An alternative measure of SUE that uses analysts' forecasts is S U E = E P S − F o r e c a s t σ where EPS is a firm's earnings per share, Forecast is analysts' consensus forecast of its earnings per share. Profit warning

Halyna Kouzmenko

Agafya "Halyna" or "Galina" Andreyevna Kuzmenko Makhno was a Ukrainian teacher and anarchist, the wife of Nestor Makhno. Halyna Kuzmenko was, according to most sources, born in 1896 in Kiev in what was the Russian Empire. After her birth, her parents moved to the village of Pichtchany Brid in the Yekaterinoslav Governorate, in what is now Kirovohrad Oblast in central Ukraine. Other sources claim that she was born in Pichtchany Brid, her father, a former farmer, worked as a policeman. During her higher education, she attended the teachers' seminar in Kiev, became a teacher in 1916, she taught Ukrainian literature in the town of Huliaipole. She became well known as a Ukrainian anarchist and patriot and as an active local activist of the Prosvita. In early 1919, Halyna Kuzmenko married Nestor Makhno, who at the time was leading the forces of the Free Territory against the invading Russian Red Army as the Russian Civil War came to Ukraine, she was described by Viktor Belash, Chief of Staff of the Revolutionary Insurrectionary Army of Ukraine, as a tireless advocate for women and their education.

In the fall of 1919, she was elected president of the Union of Teachers. During the Makhnovist retreat from their positions at the same time, the Nabat was temporarily replaced with a group of Ukrainian national anarchists, whose viewpoints won Kuzmenko over, she continued to espouse their ideology until 1922. Directly connected by authors such as Ibid Teper to Symon Petliura, he drew the conclusion that this group was at least responsible for the rise in antisemitic violence within the ranks of the Insurrectionary Army at the same time. Other sources mention her as part of a hidden conspiracy, aimed at removing Makhno from his position of power, merging the Petliurist Army of the UNR with the Insurrectionary Army, in order to fight together against both the White and the Red Army; this never came to a reality, as the popularity of the movement decreased following the revelation of documents collected by the kontrrozvidka, the Makhnovist secret police. These documents contained definitive proof that Petliura had been negotiating with high-ranking officers of the white movement, most notably Anton Denikin, in order to ally against both the Red and the Insurgent armies.

In August 1921, following the fall of the Free Territory and Kuzmenko fled to Romania, from which they moved to Poland. Their daughter, was born in 1922. On 25 September 1923, they were arrested by the Polish authorities, being accused by two members of the Ukrainian Insurgent Army of preparing an insurrection in Galicia for the construction of an anarchist-communist society together with the Cheka. Kuzmenko and Makhno were both acquitted, in 1924, the pair went first to Germany and to Paris in 1926. For 10 years, they lived a peaceful life in Vincennes, but the health of Nestor Makhno started to decline. The couple survived on the salary of Halyna, a worker in a shoe factory in Paris, the help of other anarchist comrades. Following the death of Nestor Makhno in 1934, Halyna Kuzmenko began to contact family and friends back in what was now the Ukrainian Soviet Socialist Republic, in order to return to the USSR. During her working-time in Paris, as a librarian in the Slavic Department of the Bibliothèque nationale de France, she collaborated with the secret services, transmitting information to the USSR.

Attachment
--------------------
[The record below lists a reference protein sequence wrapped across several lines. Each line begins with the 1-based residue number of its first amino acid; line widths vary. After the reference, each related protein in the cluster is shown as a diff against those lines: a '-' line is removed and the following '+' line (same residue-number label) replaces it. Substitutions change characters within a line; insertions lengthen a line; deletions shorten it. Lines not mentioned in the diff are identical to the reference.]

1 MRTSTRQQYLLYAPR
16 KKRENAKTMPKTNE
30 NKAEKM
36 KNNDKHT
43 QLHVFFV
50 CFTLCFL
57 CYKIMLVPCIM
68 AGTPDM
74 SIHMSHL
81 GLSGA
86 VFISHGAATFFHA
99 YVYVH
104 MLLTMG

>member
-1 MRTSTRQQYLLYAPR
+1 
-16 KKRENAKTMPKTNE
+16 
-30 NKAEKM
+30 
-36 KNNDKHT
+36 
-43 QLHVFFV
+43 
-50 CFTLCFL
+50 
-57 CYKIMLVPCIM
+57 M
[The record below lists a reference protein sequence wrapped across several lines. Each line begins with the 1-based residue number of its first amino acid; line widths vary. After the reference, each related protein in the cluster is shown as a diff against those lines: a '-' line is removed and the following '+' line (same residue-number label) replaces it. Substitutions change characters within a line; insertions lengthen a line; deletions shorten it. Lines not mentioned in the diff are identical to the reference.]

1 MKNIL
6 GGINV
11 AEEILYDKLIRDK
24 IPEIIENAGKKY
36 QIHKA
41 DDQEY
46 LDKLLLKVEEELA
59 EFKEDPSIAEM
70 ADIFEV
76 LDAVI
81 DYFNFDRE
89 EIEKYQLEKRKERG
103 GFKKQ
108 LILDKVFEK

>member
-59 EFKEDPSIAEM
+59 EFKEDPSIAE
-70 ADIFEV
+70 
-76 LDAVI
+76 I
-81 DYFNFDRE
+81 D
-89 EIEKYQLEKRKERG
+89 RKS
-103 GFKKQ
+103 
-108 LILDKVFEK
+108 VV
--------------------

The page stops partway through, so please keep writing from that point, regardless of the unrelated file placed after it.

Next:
During the Second World War and the German occupation, Yelena was sent to Germany under the Service du travail obligatoire, where she worked in a Siemens factory. Halyna Kuzmenko followed her, chose to stay with her in Germany, waiting with her plans to move to the USSR. In August 1945, as new identity documents were being issued for them and Halyna were arrested by the Soviet authorities; the two were sent to Kiev, where, in July 1946, Halyna Kuzmenko was sentenced to 8 years in prison having participated in the Ukrainian insurrection, being sentenced on counts of counterrevolutionary activity. Yelena was sentenced to 5 years in prison for collaboration with the German occupying forces; the trial was not made public. Imprisoned in Doubravlag camp, Halyna was released following the amnesty of 1954, or, according to other sources, in 1963. Following her release, she continued to live with her daughter, moving to the city of Djambul, today Taraz, Kazakhstan, she went several times to Gulyai-Polye to see her relatives.

In 1977, Galina petitioned the Presidium of the Supreme Soviet with a complaint about the persecution at work of Elena Nesterovna. Halyna died in Taraz on 23 March 1978 at the age of 81. Galina Kuzmenko was the president of the Teachers' Union of Makhnovia, a position she held from 1919 to its de facto abolishment with the fall of the Free Territory, it was during this period. This new system was, in contrast to the religious and state-driven Imperial Russian school system, based on anarchist ideals and a divorcing of education from religion, her actions there were focused on the funding the activities, organizing the education in the border territories controlled by the Makhnovists, the management of schools by joint teacher-parent councils, the development of new school curricula. The inspiration for the system, implemented in the Free Territory was presented in a pamphlet of the Spanish libertarian pedagogue Francisco Ferrer, whose theories about creating a school system free from the influence of the state was influential throughout the international anarchist movement.

Before the military defeat of the anarchists, the system was well-received by p